While these cool tones of grey and blue can be used effectively en masse in a garden, the warm coloured foliage plants are usually used more sparingly. Foliage colours of red, orange, yellow, pink and bronze add a lot of vibrancy to a garden and give year round colour when flowers don’t.
A bold statement can be made using furcreas or phormiums as feature plants with their large strappy leaves in shades of reds, bronze and yellow. Flamin’® Phormium tenax ‘PH0S3’ PBR has dramatic red foliage that demands to be noticed, while the smaller growing Gold Mine™ Dianella caerulea ‘DCGL’ PBR brings a delightful vibrancy to a garden with its green and gold foliage which combines with purple flowers and berries in spring.
For truly hot foliage statements, using the hot pinks and yellows of iresine can work very well in adding colour to green gardens. Neon Pink™ Iresine herbstii is a compact form well suited to small gardens which has dazzling hot pink/red foliage.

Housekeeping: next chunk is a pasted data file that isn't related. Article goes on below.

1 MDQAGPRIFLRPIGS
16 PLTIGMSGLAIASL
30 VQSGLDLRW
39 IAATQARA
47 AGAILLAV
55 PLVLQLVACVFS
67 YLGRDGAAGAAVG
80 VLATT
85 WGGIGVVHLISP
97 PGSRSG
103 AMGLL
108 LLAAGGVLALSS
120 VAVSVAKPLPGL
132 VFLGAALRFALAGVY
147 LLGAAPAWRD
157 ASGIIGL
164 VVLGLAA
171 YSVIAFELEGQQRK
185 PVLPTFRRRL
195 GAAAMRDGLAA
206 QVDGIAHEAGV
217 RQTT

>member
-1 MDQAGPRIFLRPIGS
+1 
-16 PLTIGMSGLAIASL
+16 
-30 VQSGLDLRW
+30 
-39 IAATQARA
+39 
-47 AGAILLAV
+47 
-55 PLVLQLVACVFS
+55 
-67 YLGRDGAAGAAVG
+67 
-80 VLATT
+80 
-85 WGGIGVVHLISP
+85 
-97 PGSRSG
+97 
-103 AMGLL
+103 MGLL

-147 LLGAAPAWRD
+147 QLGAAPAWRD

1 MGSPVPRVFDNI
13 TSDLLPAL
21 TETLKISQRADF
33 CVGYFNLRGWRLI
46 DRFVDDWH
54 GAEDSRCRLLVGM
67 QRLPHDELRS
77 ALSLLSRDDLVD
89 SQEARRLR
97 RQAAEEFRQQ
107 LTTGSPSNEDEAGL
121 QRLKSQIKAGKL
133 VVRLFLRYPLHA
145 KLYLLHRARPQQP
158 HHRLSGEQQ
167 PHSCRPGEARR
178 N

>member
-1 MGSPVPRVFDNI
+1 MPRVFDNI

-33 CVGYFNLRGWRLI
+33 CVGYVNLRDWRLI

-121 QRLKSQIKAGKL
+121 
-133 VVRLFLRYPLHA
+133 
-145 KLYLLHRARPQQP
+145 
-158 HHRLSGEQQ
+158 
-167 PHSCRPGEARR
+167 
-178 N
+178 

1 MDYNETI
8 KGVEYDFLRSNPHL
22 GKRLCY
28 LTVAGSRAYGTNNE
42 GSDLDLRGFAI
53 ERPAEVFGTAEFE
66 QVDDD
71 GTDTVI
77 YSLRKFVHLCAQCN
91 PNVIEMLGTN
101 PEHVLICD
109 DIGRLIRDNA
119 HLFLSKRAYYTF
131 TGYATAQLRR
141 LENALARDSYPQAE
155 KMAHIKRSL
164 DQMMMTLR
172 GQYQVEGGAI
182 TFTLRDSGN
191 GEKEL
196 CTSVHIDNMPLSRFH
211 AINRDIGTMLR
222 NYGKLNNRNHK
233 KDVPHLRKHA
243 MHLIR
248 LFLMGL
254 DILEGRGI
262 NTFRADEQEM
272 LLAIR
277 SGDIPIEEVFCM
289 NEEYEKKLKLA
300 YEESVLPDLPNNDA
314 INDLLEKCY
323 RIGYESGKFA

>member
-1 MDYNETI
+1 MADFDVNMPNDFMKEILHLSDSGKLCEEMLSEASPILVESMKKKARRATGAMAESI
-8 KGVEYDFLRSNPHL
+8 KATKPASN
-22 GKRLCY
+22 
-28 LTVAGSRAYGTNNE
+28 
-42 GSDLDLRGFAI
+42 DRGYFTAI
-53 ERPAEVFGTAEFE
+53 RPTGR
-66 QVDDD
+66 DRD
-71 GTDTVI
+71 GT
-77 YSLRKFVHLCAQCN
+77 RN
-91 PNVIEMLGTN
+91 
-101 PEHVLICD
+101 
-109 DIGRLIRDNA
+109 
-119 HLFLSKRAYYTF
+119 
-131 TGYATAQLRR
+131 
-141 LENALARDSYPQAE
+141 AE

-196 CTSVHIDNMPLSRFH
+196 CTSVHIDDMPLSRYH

Alternantheras have long been a reliable plant for adding red foliage to a garden. The common form can become straggly and weedy but modern compact varieties can be easy care plants which add a lot of colour. Little Ruby™ Alternanthera dentata ‘LRU30’ PBR can be mass planted as a ground cover, or used to create small red hedges to define garden areas where it is particularly effective in gardens with large areas of green lawns. Brazilian Red Hots™ Alternanthera dentata ‘BRAZILIAN RED’ PBR is another alternanthera which adds dramatic foliage colour to gardens with its bright pink and red foliage.
These shades of pink and red can be further brightened by splashes of yellow, perhaps a shrub of Metrosideros excelsa ‘LEMON TWIST’ PBR planted at the back of the garden bed. Many other plants offer variegated foliage with splashes of yellow or bronze which adds brightness to a garden.
Coloured foliage plants come is almost every shape and size and even colour. They can be used to great effect in any garden. Coloured foliage adds a lot of interest to an otherwise green garden and can be the excitement that brings a garden to life.
– By Kate Wall